P-38 Lightning (oz13240)
About this Plan
P-38 Lightning. Radio control cartoon-scale model. Uses a foam wing, profile booms and a single prop in the nose. Wingspan 38 in, for .049 engine and rudder only.
Note this design uses the Ace Mini foam wing. No wing parts or layout are shown.
Quote: "Who says a Lightning must have two engines? Foam-winged fighter uses unique fuselage and center wing assembly. P-38 for rudder only.
Like most fellows who have attended college, time for modeling was limited because of girls, student activities and homework, but not particularly in that order. The perfect excuse for working on a model was to use it to illustrate methods of fabrication for my Production Control class.
As I began to study the objectives my instructor had outlined, I found that research and paper preparations would limit the fabrication time needed to develop a display. Solution to the problem—good old foam. Why mess with cutting ribs? After looking at the situation more closely I decided to build a foam core instead.
I was all set to begin except for one thing - I didn't have any idea of what design to build. After going through a stack of old magazines, I came across an interesting scale P-38 RC bird. I figured I'd been different in my ideas this far, so why not go all the way? After studying this design I ruled out the twin-engine idea but not the P-38 design. I decided there wasn't any need in forming booms when using a single engine in the nose, consequently profile booms were selected.
I had an Adams actuator, an extra 049 and a few handy rules of thumb. I put them all on paper and formulated a 38 inch P-38-looking RO pulse bird. In one evening the parts were fabricated, and with another three evenings of spare time the structure was completed. However, it was not until a year later that the design was first flown. I felt that the simplicity of construction and ease of flying would make it an ideal model for a beginner. It also had a certain amount of appeal because of the scale-like appearance, not like the typical 'box type' trainer.
After sending information about the design to the editor of this magazine, it was felt that the model would be of interest to RO fliers. At that time, Ed Sweeney suggested that possibly one of the new Ace Mini foam wings could be adapted to the design, making it easier for those not equipped or those not experienced in cutting foam wings. Thus the P-38 was modified for use with a straight set of Ace foam wings. The only two modifications were the addition of a trailing edge for increasing the wing area and the addition of wing tips.
Construction: Before proceeding with the construction of this model it would be wise to cut out all parts. Assembly is much like that of a dime store glider. If five-minute epoxy is used, this model could be completed in one evening.
Prepare the wings, per instructions included in the Ace package, before joining them. After this is completed, join wing halves making sure that you cut out a 1 x 3 in section on either side of center, between dihedral braces for the actuator. The foam core of the fuselage should now be epoxied in place, making sure to align it properly. After it has dried, install fuselage sides, firewall, and nose doublers. While all this is drying, set it aside and construct the hatch, install the styrofoam canopy and cut the bottom planking. Install 1/2 in square tail block and bottom planking.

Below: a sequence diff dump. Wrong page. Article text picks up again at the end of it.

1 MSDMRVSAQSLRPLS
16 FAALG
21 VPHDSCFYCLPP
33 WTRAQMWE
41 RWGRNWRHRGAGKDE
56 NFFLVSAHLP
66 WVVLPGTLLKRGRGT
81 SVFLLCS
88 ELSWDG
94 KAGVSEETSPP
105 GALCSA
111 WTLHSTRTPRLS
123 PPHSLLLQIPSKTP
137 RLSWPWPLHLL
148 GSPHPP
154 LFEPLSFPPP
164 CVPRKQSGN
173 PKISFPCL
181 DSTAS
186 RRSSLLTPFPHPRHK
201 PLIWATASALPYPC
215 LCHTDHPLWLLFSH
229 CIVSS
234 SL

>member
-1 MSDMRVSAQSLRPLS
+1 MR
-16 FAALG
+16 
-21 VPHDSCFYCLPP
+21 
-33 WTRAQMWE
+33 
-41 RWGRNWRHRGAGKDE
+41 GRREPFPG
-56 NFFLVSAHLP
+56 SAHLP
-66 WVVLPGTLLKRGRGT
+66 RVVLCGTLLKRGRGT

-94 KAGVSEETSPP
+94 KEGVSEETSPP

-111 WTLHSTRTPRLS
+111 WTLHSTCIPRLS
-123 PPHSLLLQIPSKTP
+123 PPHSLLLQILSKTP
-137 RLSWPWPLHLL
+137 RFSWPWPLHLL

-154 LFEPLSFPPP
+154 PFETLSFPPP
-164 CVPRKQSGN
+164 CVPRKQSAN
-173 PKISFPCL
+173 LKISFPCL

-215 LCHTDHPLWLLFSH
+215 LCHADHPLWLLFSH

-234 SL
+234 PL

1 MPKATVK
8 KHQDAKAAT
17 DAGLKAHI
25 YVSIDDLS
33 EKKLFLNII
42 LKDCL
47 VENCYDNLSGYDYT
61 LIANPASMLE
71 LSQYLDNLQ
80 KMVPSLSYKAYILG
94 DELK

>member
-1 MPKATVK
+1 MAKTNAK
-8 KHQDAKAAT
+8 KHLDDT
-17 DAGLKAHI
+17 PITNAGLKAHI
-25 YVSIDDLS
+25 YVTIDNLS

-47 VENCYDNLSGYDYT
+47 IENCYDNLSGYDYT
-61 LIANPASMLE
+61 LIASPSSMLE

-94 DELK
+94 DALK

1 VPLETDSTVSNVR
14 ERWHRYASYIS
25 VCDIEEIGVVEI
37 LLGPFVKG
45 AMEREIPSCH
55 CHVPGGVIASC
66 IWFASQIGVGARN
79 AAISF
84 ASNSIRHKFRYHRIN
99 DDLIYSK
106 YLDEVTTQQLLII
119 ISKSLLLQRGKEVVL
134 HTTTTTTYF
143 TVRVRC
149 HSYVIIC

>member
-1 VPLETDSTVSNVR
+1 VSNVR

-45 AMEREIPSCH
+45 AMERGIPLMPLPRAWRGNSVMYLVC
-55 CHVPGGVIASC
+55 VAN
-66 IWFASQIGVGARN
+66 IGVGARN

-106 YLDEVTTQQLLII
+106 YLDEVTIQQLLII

The booms can be added, but not glued to the stab until they are aligned. After this dries, glue booms to the wings with epoxy, Then epoxy the trailing edge and tips into place. The rudders and fins should be hinged in preparation for installation. After they have dried, add the rudders and sub-rudders, Then add the landing gear and the structure is complete.
Finish the wings as recommended by Ace. Dope the balsa portions as you would normally, being careful not to get dope on the styrofoam. The original was finished with olive drab upper section and gray underside. The second was finished like a Reno air racer.
Flying is a breeze. Make sure to put in a 2-degree down and 2-degree side thrust - also radio equipment. Start the engine and up, up and away. Flying characteristics are much like that of the 1/2A Skylane (oz868) by Carl Goldberg."
Direct submission to Outerzone.
Quote: "Steve, Mary, Please find attached a plan and article for a single channel P-38 published in America Aircraft Modeler by John Chapis in January 1972. I don’t have the article from the magazine, but an article from the ACE newsletter from that time explaining the linkage for the twin rudders. I never built it but thought you might want to add it to your site. Thanks for Outerzone, what a great resource."
Update 09/08/2021: Added original article, thanks to hlsat, from AF site.
Supplementary file notes
Article (Ace newsletter).
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ScaleType: This (oz13240) is a scale plan. Where possible we link scale plans to Wikipedia, using a text string called ScaleType.
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User commentsHow can you call this scale?
Ted Avey - 16/08/2021
It's a fair question. The Scale tag here on Oz is tied to the ScaleType function (for searching by type), so it's wider than old-time CL scale/stunt thinking. For me, I am interested in how people using Oz can find a plan - the plan they want. The worst case is people don't find it, at all, because we have been too restrictive in the tagging. The next worse case - so slightly less bad - is they find, say, 21 models of the P-38 by looking say here at https://outerzone.co.uk/search/results.asp?keyword=typeID:1059 and then they can choose to ignore the ones that don't appeal to them, because of insufficient scale fidelity. That comes down to personal choice.
SteveWMD - 16/08/2021
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